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Doctors save lives. Doctors will always have job security. Doctors enjoy a fast-paced, challenging, and meaningful career. But to get started in this rewarding and important field, first you must first successfully make it through medical school… and that’s no small feat.
Taking the USMLE
“First Aid for the USMLE Step 1”, by Tao Le and Vikas Bhushan, can be considered the Holy Bible of preparing for Step 1 of the USMLE (United States Medical Licensing Examination). Whatever your reason for applying to medical school, you’ve surely come to see by now that the journey is even more difficult than you had anticipated. Especially in the beginning of your studies, when students are weeded out left, right, and center, you will need to apply yourself fully if you wish to proceed.
Even if you’re the type of student who could rely on studying the night before an exam all throughout high school and college, medical school is a whole different ballgame. Not only are your classroom requirements of the utmost importance, but you are also contending with the USMLE if you wish to see the day when you can sign that “MD” after your name. (Nurses, on the other hand, apply to nursing programs through taking the TEAS exam.)
Endless hours of studying and stress-induced migraines are only the beginning… there will be weeks and months when it feels like your entire life revolves around medical school, and your life outside will just have to take a backseat. It can be enormously frustrating having to miss out on loved ones’ birthdays, nights out with friends, and even just lazy Sundays lounging about the house in pajamas. For medical students, hard work and studying diligently are top priority, since the requirements are fierce and the competition even fiercer.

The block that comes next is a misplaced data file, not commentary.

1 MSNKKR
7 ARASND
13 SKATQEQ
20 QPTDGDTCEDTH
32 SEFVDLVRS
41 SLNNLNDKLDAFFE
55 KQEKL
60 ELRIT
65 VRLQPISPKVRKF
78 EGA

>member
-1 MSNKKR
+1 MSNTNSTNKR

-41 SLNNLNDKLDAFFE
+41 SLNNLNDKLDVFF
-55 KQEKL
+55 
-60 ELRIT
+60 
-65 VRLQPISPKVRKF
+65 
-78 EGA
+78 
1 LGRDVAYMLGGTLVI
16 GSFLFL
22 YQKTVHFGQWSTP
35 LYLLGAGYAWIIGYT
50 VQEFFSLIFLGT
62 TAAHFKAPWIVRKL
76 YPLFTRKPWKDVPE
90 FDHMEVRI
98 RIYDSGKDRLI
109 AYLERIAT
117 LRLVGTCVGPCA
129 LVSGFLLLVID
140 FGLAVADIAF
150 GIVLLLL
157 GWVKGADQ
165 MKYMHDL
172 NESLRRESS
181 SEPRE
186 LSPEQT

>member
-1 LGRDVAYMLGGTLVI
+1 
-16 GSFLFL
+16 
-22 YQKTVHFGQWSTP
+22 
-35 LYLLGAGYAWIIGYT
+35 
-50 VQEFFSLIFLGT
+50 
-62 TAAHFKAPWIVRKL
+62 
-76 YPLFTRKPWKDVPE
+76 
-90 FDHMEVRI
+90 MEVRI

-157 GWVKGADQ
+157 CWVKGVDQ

First Aid for the USMLE Step 1 2016
The USMLE is the three-part test for receiving a license to practice medicine, for graduates of American and Canadian medical schools. It tests the ability to deliver effective and safe patient care through the application of necessary principles and knowledge.
Each section of the USMLE builds upon the previous sections, and any M.D. physician may only apply for a license to practice medicine once all three steps of the exam have been passed.
First Aid for the USMLE 2016 Step 1 contains over 750 pages jam-packed with everything you need to know for the exam: tips on how to make your studying as efficient as possible, a guide to top-rated study resources (including mobile apps), and more than 1,250 crucial topics with 1,000+ full color diagrams and photos to visually demonstrate these concepts.
“First Aid” was originally published in 1995, and since then has undergone several editions and been updated multiple times based on thousands of students’ feedback. Furthermore, the corresponding website, www.firstaidteam.com, is corrected and updated in real-time, making it the perfect companion to the book.
As compared with older editions of this book, there are plenty of changes to make this upgrade worthwhile. If you are someone who flips through the book as often as I do, the stronger binding will make a huge and noticeable difference. The last thing you need is your study book coming apart at the seams. In addition to new information being added, I’ve also noticed that pre-existing information has often been clarified to make reading an easier and smoother process. Furthermore, the Kindle edition of this book has finally been fixed and is almost an exact copy of the print edition, which is perfect for studying on-to-go (as I find myself doing more often than not).